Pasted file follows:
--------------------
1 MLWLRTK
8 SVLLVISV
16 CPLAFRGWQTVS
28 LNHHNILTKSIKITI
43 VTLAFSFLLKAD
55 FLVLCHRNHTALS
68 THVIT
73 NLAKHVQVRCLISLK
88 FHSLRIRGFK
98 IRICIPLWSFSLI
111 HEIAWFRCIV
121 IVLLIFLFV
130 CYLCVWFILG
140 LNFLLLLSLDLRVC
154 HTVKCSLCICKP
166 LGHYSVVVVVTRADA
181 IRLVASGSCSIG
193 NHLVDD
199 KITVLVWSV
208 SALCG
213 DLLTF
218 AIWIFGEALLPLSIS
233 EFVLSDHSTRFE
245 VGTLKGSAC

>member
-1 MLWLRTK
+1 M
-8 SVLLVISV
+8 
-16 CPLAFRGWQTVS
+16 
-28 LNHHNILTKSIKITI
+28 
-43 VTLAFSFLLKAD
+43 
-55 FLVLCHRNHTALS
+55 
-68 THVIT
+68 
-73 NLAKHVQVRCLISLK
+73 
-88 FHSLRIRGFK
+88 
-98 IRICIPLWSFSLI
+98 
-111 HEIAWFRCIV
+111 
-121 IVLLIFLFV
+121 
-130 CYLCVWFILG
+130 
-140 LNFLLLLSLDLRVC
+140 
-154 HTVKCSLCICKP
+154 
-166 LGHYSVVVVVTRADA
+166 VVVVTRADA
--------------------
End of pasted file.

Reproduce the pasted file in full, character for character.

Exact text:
1 MLWLRTK
8 SVLLVISV
16 CPLAFRGWQTVS
28 LNHHNILTKSIKITI
43 VTLAFSFLLKAD
55 FLVLCHRNHTALS
68 THVIT
73 NLAKHVQVRCLISLK
88 FHSLRIRGFK
98 IRICIPLWSFSLI
111 HEIAWFRCIV
121 IVLLIFLFV
130 CYLCVWFILG
140 LNFLLLLSLDLRVC
154 HTVKCSLCICKP
166 LGHYSVVVVVTRADA
181 IRLVASGSCSIG
193 NHLVDD
199 KITVLVWSV
208 SALCG
213 DLLTF
218 AIWIFGEALLPLSIS
233 EFVLSDHSTRFE
245 VGTLKGSAC

>member
-1 MLWLRTK
+1 M
-8 SVLLVISV
+8 
-16 CPLAFRGWQTVS
+16 
-28 LNHHNILTKSIKITI
+28 
-43 VTLAFSFLLKAD
+43 
-55 FLVLCHRNHTALS
+55 
-68 THVIT
+68 
-73 NLAKHVQVRCLISLK
+73 
-88 FHSLRIRGFK
+88 
-98 IRICIPLWSFSLI
+98 
-111 HEIAWFRCIV
+111 
-121 IVLLIFLFV
+121 
-130 CYLCVWFILG
+130 
-140 LNFLLLLSLDLRVC
+140 
-154 HTVKCSLCICKP
+154 
-166 LGHYSVVVVVTRADA
+166 VVVVTRADA